We’re up to Meeting #7 of the Universal Health Care Work Group. Only two more to go. Read the recap! Send your comments!
Despite the objective of the ACA to eliminate medical debt and bankruptcy, it’s still a big problem in the US and in Washington with far-reaching impacts to people’s lives. We take a look at the causes, what’s being done about it, and what should be done. (Spoiler alert: publicly funded and administered universal healthcare is what should be done!)
HCFA-WA’s Vice President Ronnie Shure attended the September 2020 State of Reform Conference. He recaps the highlights in the form of a quiz! See if you can match the quote to the quoter! We wonder if Ronnie’s next report will feature him doing an interpretive dance or poetry reading on universal healthcare. Stay tuned to the e-bulletin to find out!
Shining a Spotlight on Social Determinants of Health, its importance to health equity, reducing health costs, and an example of a traditional health insurer investing in social/community services that support health.
Action Alerts: Did we mention it’s time to vote? And comment on Meeting #7?
The Annual Membership Meeting is coming! Nov 15! Details are in the Upcoming Events section!
Subscriber Survey! Tell us what you think so we can make the e-bulletin better for you! Thank you!
“You must get out there and push and pull and make America what America should be for all of us.”-- Rep. John Lewis
Salutations and election greetings to all our readers!. Did you vote yet? We know our readers have high civic and political engagement and we thank you for all you do to keep our democratic system operating as it should. It’s on this basis that all our efforts to make health care for all rest.
Actuarial Analyses, Administrative Savings, and Benefits
Needed: Your comments on Work Group Meeting #7
In the midst of Federal uncertainties, a pandemic, a worsening recession, and the struggle for racial justice, it is more important than ever for everybody to have access to affordable, comprehensive, and equitable health care. Read our recap below, watch the meeting, and prepare to share your comments directly to the Work Group.
- Watch the full meeting.
- Access meeting materials including actuarial consultant Optumas’ financial impact estimates.
Provide public comment, which ends Monday, October 19.
For Main Takeaways from the meeting, click here.
Medical Debt and Bankruptcy: “Even with Insurance”
The US has the highest burden of personal medical debt and medical bankruptcy of the developed nations. In 2016 Americans had $81 billion in collections for medical reasons. In 2019 it was estimated that 137 million Americans, about 26%, faced medical financial hardship. 62% of these report having health insurance. One fifth of those with medical financial hardship declare bankruptcy.
Since the COVID pandemic, new medical debt has been somewhat suppressed because of deferral of care for elective procedures, for fear of COVID infection, and being newly uninsured. The CARES Act relief allowed some people to get their outstanding bills paid. But there have been many reports of staggering medical bills, as well as co-payments charged when they shouldn’t have been and claims erroneously denied by insurance companies, all associated with COVID care despite legislation designed to protect patients.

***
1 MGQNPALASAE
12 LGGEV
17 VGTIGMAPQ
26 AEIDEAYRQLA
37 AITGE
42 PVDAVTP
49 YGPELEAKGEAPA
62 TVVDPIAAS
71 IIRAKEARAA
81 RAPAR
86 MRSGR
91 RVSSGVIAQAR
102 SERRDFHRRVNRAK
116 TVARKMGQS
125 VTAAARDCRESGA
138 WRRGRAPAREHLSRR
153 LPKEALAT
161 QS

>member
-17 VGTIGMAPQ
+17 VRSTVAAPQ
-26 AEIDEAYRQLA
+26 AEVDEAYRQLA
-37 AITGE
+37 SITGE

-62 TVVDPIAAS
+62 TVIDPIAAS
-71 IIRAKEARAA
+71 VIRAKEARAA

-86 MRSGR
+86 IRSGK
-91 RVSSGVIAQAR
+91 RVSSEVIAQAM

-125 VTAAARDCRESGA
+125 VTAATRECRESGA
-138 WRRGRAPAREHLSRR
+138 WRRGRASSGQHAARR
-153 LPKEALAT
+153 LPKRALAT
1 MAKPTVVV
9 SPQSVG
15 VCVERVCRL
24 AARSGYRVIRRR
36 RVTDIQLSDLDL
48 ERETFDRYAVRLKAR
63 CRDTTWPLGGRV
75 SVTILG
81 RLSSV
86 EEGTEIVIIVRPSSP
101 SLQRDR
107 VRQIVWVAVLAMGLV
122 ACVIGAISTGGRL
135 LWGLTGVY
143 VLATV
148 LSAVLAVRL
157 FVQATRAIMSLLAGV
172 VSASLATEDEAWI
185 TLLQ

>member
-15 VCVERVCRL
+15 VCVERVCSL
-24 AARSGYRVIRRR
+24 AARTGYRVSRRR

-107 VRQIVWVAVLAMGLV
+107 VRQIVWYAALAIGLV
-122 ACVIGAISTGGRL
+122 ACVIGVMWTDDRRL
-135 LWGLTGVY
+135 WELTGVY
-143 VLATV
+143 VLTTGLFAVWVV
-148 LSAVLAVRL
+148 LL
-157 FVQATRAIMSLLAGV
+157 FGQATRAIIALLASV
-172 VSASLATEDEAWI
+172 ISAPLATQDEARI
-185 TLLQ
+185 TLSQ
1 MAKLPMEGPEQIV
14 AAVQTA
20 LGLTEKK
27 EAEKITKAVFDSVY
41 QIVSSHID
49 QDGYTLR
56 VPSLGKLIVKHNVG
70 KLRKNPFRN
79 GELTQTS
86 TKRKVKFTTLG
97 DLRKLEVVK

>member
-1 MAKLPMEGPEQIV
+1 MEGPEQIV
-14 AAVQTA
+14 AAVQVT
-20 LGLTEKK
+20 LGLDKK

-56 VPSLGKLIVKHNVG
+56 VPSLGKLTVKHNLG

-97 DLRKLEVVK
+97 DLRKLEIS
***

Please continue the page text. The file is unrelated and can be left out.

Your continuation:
To date, only 5 states, Massachusetts, New Mexico, Idaho, Michigan, and Minnesota, have enacted cost sharing waivers for COVID treatment. Many cost-sharing waivers established by insurance plans have already expired or are set to expire in December.
The people most adversely impacted by medical debt, BIPOC and people with lower income, often experience aggressive debt collection tactics such as placing liens on patients’ homes and garnishing wages, which add to their financial hardship and stress.
Even with Insurance: Rising Deductibles, Co-Payments, Surprise Bills
While the burden of medical debt falls most heavily on the uninsured, having health insurance, whether via the ACA marketplace, or through an employer, is no guarantee of protection from financial hardship from medical bills. Deductibles in job-based health plans have TRIPLED in the last decade. Fourteen percent of working age adults, even with adequate insurance, had problems paying or were unable to pay medical bills in a recent survey. About 35% of people who were uninsured or underinsured had problems paying or were unable to pay medical bills. People of color experience this hardship disproportionately.
Quiz Time! How well do you know your State of Reform-ers?
Health Care Reform Quiz
2020 State of Reform Health Policy Conference
This conference was planned to take place in Eastern Washington on September 23rd and 24th, but the pandemic changed it to a virtual conference. It brought together a variety of opinions about reforming our healthcare system. Democrats, Republicans, political insiders, healthcare providers, health insurance executives and public employees shared their opinions on the challenges for our healthcare system today. How can these different opinions be used to improve the health of the public?
There is an African proverb that says: “When spider webs unite, they can halt even a lion.” Let’s review some of the opinions that were shared at this conference in order to take a closer look at what each leader is saying. If we search for the meaning in these quotations, then maybe we can bring these ideas together to form universal health care for all Washingtonians.
- I still have PTSD from making cuts during the Great Recession in 2009 … I cannot endure another nightmare like that … when we defunded the basic health plan and took it down. I still feel guilty about that.
- Budget cuts impacting the Medicaid population should be a last resort. It’s just my preference that we do not go backwards on Medicaid. I can see that coming and I just, I don’t want to do it.